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  • Entertainment - Movie Reviews
  • Updated: February 29, 2024

'Dead Serious' review: Sabinus, Sharon Ooja take centre stage in fallible comedy

'Dead Serious' review: Sabinus, Sharon Ooja take centre stag

Nollywood director Moses Inwang tackles one of society's major issues in Dead Serious, a boy-meets-girl story that relies on popular skit maker Sabinus' comedic genius and actress Sharon Ooja's star power to evoke laughter and instruct.

The film's message, which is revealed just a few minutes before the end credits, is drowned in its light-hearted tone and a mish-mash of ridiculous stunts in the third act.

However, Dead Serious does live up to expectations in the comedy department. In this regard, Sabinus (real name Emmanuel Chukwuemeka Ejekwu) never fails to entertain. 

The film sees Johnny (Sabinus) fight for the affection of the pretty Amara (Ooja), a lady who happens to stroll into his shop on an eventful day. 

As expected, the protagonist's quest to be loved is met with resistance from Amara's father (Nkem Owoh) a man who sees the attention of his boss towards his daughter as a means for them to escape a life of poverty.

Just when things start looking positive for Johnny, something no one bargained for tests him like never before, threatening his very existence. This is where Dead Serious enters darker territory and unfortunately gets sucked into a myriad of unrealistic scenarios culminating in a third act marred by a shallow plot twist.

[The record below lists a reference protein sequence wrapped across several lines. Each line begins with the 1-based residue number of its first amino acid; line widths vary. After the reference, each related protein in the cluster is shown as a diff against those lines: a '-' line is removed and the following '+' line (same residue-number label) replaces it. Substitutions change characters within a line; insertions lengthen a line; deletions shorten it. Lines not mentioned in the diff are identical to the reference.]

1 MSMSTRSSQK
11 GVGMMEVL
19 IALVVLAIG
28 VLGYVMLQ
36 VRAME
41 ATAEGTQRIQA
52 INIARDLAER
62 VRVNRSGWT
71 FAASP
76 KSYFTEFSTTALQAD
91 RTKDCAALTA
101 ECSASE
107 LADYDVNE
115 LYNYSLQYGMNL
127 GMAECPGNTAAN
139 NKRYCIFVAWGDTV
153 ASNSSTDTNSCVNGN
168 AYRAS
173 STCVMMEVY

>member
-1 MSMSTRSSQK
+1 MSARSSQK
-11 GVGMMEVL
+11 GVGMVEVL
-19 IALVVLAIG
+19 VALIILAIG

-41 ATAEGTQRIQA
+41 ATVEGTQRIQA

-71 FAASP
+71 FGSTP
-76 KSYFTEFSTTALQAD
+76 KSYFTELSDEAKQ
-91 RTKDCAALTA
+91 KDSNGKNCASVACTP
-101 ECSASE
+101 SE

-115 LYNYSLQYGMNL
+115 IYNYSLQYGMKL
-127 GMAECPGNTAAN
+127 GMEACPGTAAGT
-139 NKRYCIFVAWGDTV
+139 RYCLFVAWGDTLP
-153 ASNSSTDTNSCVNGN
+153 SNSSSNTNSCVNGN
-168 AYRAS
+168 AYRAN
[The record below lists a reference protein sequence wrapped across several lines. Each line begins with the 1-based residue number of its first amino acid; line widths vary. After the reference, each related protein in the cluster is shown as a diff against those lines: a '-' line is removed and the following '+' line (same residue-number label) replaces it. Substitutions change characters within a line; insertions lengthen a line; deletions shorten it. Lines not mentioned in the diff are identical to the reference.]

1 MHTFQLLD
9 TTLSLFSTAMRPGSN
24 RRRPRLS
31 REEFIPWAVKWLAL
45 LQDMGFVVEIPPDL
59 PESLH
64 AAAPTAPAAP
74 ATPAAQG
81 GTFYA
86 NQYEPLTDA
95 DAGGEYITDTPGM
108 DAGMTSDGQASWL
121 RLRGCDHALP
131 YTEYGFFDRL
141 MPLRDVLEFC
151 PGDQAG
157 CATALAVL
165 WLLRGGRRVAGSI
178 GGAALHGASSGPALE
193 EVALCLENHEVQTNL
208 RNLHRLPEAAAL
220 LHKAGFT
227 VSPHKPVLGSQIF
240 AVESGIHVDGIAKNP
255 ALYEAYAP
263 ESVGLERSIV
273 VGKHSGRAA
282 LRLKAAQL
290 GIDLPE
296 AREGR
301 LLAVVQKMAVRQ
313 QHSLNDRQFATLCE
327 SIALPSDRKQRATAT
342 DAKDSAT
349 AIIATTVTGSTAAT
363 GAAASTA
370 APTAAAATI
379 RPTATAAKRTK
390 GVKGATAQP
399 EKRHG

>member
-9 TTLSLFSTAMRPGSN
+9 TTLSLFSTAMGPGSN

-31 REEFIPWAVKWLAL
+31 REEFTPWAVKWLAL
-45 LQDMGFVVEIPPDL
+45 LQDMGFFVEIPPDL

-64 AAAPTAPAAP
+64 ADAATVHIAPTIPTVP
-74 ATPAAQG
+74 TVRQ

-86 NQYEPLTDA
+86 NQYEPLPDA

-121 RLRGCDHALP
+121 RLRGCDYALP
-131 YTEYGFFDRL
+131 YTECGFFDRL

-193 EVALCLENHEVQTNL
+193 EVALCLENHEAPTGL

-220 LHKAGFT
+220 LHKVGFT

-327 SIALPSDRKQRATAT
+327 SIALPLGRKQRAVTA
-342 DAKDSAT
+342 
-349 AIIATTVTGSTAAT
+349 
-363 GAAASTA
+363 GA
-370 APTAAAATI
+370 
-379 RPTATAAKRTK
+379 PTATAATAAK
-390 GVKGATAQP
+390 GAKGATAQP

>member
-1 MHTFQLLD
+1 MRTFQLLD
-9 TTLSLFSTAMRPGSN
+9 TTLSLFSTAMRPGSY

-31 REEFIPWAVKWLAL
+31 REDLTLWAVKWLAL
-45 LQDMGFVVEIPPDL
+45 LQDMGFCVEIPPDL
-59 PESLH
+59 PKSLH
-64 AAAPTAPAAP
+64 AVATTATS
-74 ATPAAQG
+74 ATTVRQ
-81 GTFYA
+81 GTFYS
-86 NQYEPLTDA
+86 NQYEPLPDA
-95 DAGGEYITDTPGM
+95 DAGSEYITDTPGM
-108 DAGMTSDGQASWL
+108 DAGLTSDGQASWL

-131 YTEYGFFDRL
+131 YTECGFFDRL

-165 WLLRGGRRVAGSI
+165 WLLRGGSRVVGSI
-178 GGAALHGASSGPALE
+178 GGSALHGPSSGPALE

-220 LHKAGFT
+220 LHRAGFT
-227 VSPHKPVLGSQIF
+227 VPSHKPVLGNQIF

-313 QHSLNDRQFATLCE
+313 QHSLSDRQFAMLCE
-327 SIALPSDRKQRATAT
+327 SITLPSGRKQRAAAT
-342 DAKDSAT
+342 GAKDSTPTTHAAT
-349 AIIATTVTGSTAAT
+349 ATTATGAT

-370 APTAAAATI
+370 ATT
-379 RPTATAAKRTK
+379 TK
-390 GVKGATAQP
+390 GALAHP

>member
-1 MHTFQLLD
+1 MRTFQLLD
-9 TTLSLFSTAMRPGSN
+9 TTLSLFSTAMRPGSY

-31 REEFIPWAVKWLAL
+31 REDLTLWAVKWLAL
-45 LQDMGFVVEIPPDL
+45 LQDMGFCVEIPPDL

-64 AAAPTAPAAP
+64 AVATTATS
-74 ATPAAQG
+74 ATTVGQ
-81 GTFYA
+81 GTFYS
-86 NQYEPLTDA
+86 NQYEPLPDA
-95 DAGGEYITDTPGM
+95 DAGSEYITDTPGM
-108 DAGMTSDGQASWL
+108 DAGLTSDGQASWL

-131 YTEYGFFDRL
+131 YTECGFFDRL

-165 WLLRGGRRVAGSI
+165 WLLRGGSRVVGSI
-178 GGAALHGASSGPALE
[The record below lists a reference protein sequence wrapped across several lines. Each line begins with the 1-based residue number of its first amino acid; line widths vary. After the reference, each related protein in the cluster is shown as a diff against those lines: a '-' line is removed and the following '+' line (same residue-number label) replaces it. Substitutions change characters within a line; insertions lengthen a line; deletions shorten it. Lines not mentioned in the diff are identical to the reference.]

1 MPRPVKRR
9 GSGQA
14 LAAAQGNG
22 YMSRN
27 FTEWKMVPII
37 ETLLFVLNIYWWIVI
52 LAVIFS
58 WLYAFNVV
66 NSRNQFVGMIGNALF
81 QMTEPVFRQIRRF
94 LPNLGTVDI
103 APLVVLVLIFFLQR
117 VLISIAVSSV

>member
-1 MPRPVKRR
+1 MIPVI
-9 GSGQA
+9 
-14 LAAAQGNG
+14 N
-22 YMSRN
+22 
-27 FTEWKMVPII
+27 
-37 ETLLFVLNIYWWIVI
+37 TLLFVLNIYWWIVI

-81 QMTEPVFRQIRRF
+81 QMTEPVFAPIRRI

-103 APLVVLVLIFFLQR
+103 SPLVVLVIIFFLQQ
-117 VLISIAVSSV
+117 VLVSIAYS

Ooja anchors the first part of the film, portraying a lady who faces a dilemma at a pivotal time of her life. Her actions resonate with her backstory and the actress' grounded performance briefly puts the protagonist in the shadows.

Sabinus and others at the movie premiere

As for Sabinus, those who enjoy his skits are in for a treat. He flawlessly emits his affinity for absurd comedy and at some point, he stops being Johnny and the character we all know him for in his skits takes over. While this is mostly welcome given the genre, it is a bit disappointing to see that he fails to shake off the Sabinus thing and grow into his role here.

One major complaint is the failure on the part of the writer(s) and director to explore the love triangle subplot; it was the film's major conflict in the first act and was suddenly abandoned later on.

Technically, Dead Serious isn't anything beyond the ordinary and the cinematography could have been better in the exterior aerial shots. 

Conclusively, Moses Inwang's movie will cater to the needs of those who want to laugh away their sorrows at a time when such distractions are welcome. Its message comes far too late but the process itself isn't all bad.

Rating: 6/10.

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